Most gay and lesbian people are not completely transparent about their sexuality in every setting in their lives. New research reveals that admitting sexual orientation may increase mental well-being if met with support. Because coming out can decrease a person’s chance of becoming angry, depressed and isolated, the findings emphasize the importance of tolerance in work and social settings. Richard Ryan, professor of psychology at the University of Rochester, and co-author of the study, said, “In general, research shows that coming out is a good thing. Decades of studies have found that openness allows gay people to develop an authentic sense of themselves and to cultivate a positive minority sexual identity.” Ryan adds that previous research has shown that those who remain closeted are more likely to experience romantic conflicts, stress and suicidal ideation.
The study involved 161 non-heterosexual participants and their responses to various questions regarding interactions with different groups of people, including family members, colleagues and religious communities. The study showed that “environment plays a huge role in determining when coming out actually makes you happier,” says doctoral student Nicole Legate, who led the study with Ryan and Netta Weinstein from the University of Essex in England. The researchers found that when someone comes out to their accepting peers, they experience the highest level of psychological benefits. But Legate adds, if someone reveals their sexual orientation in a critical environment, “those who come out may actually feel no better than those who conceal.”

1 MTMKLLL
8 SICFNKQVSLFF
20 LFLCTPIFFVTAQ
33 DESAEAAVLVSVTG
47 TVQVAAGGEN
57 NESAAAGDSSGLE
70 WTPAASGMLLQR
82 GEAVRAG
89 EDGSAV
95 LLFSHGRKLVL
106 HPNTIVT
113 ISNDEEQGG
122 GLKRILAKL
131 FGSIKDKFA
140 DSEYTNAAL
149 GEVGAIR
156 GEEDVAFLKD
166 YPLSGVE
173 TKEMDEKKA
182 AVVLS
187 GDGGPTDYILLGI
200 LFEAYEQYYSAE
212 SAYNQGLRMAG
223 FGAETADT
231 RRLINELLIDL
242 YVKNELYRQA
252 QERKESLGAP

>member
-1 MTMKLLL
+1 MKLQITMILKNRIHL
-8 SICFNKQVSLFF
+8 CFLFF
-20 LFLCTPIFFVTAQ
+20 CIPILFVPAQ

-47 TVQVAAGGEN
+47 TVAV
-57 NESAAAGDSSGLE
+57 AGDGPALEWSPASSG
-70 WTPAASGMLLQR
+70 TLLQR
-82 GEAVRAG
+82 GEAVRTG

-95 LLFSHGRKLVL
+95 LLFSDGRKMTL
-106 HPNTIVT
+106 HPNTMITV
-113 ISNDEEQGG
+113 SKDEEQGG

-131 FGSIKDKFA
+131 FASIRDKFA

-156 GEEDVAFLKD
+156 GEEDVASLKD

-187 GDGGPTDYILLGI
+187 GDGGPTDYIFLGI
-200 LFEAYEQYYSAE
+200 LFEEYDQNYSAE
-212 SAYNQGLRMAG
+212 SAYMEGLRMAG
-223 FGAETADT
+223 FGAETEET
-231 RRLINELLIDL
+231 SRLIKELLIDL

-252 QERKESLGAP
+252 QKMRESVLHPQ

The researchers also noticed that age was not a factor in happiness when someone comes out of the closet, and the responses were similar between all respondents aged 18 to 65. The most significant factor that determined the relative happiness of someone choosing to reveal their orientation was decidedly the supportiveness and acceptance of the environment. “The vast majority of gay people are not out in every setting,” adds Ryan. “People are reading their environment and determining whether it is safe or not.”
© Copyright 2011 by By John Smith, therapist in Bellingham, Washington. All Rights Reserved. Permission to publish granted to GoodTherapy.org.
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